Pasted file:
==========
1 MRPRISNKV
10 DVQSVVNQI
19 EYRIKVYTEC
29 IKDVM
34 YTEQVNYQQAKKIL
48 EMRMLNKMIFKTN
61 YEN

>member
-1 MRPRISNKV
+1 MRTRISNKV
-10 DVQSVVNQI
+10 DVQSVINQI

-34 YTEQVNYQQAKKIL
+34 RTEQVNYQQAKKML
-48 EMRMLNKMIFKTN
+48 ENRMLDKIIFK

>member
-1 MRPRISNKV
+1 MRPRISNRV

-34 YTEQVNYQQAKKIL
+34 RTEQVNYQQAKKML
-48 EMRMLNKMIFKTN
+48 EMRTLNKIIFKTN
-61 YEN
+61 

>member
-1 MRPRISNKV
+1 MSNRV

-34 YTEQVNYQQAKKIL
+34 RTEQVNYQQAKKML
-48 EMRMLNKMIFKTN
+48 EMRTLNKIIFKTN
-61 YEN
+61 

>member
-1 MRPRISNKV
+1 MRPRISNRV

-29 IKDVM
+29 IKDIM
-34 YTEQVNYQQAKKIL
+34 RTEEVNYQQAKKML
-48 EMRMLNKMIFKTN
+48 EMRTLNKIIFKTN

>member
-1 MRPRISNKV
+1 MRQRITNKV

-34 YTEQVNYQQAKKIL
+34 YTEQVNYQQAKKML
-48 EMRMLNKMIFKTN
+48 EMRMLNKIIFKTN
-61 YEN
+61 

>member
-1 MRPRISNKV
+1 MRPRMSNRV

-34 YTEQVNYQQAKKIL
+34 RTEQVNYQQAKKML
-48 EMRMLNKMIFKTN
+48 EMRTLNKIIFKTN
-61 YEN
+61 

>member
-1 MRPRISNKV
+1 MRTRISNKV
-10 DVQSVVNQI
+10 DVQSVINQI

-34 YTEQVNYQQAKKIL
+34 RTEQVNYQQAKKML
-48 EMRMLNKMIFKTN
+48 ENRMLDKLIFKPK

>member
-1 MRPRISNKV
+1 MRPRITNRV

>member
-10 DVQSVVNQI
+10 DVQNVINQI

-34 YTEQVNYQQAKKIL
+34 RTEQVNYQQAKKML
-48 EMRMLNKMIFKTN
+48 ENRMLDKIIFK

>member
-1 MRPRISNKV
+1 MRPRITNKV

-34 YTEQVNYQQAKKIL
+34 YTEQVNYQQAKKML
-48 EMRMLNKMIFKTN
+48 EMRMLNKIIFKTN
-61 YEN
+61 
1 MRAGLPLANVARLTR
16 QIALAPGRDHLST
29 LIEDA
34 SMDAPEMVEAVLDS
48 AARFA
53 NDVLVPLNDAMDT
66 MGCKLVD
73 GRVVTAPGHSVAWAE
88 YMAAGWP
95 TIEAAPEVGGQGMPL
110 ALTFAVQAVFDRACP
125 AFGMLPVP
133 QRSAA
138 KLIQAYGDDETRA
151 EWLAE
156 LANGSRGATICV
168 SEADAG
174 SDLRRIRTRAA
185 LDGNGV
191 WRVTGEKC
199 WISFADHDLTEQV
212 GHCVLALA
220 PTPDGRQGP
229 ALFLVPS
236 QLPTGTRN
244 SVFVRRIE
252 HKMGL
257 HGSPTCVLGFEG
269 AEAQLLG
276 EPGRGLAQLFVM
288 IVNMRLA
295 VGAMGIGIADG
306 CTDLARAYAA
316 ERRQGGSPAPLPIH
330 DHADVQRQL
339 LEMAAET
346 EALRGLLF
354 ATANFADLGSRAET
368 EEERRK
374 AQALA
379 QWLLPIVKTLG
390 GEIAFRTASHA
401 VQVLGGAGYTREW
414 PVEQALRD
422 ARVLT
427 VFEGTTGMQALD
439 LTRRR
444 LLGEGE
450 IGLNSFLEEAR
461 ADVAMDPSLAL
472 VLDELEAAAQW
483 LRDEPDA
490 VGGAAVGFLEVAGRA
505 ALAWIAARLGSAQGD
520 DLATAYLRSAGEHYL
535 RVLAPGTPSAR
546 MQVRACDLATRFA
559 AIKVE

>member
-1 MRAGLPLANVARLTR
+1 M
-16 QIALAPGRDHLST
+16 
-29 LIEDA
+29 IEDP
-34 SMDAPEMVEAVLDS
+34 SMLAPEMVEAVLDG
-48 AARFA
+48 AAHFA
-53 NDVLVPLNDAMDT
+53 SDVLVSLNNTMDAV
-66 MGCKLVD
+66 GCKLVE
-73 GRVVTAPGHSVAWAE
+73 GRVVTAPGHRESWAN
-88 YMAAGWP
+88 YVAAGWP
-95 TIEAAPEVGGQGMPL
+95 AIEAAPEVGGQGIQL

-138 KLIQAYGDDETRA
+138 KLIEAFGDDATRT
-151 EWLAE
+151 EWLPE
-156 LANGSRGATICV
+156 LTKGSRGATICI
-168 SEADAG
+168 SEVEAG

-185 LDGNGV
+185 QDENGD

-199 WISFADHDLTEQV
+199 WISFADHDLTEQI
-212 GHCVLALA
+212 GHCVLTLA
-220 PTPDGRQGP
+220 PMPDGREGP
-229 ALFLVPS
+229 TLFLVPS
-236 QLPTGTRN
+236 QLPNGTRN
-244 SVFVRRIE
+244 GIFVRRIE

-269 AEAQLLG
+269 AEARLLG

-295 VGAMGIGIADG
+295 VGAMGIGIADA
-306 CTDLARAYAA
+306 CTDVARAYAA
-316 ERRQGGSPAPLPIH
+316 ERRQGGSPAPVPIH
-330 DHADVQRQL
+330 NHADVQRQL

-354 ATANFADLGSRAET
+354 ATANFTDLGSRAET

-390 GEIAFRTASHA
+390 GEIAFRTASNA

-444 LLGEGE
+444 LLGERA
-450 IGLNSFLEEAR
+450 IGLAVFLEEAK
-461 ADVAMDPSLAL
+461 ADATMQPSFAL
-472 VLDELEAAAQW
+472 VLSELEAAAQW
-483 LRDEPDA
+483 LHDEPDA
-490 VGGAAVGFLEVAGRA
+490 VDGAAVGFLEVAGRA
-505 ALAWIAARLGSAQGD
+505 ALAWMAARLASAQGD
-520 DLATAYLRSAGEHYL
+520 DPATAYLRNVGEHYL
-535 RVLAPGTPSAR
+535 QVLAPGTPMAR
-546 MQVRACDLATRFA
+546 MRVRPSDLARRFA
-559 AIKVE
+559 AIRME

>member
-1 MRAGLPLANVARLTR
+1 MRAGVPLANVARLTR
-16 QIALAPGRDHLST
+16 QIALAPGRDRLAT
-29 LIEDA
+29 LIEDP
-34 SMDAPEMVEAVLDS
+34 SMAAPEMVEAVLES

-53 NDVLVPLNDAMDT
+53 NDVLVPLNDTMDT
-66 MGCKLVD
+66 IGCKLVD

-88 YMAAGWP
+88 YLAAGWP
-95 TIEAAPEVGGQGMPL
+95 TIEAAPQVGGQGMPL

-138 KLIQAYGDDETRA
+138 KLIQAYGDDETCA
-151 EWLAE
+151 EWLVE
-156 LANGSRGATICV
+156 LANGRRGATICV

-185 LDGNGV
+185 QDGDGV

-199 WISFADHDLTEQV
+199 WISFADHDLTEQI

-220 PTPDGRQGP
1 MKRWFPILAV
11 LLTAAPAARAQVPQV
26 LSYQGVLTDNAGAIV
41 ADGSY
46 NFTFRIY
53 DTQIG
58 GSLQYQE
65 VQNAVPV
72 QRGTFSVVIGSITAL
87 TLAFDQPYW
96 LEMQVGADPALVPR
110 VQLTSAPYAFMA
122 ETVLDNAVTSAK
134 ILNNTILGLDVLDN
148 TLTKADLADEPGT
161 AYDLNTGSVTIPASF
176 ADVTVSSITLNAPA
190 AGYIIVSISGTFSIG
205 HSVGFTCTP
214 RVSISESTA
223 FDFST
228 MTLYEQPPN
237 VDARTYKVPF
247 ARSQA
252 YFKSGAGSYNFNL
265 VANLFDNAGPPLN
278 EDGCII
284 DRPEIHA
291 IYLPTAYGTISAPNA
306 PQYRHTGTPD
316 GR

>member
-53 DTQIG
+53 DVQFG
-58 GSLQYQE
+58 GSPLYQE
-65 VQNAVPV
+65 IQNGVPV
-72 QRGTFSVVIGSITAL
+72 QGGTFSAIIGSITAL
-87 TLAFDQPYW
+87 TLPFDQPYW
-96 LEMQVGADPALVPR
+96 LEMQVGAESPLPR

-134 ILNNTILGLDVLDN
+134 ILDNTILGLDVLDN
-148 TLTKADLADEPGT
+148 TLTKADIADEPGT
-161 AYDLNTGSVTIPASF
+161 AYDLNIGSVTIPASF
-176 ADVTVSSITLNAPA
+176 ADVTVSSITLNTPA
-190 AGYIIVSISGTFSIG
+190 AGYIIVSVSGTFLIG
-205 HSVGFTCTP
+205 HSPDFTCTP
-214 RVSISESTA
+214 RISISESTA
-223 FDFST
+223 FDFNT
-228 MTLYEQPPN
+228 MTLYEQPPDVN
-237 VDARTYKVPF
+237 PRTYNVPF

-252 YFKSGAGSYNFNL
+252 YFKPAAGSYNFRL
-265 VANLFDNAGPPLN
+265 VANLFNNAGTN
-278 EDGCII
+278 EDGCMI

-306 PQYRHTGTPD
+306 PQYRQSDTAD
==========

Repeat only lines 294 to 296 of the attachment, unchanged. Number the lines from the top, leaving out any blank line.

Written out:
+72 QGGTFSAIIGSITAL
-87 TLAFDQPYW
+87 TLPFDQPYW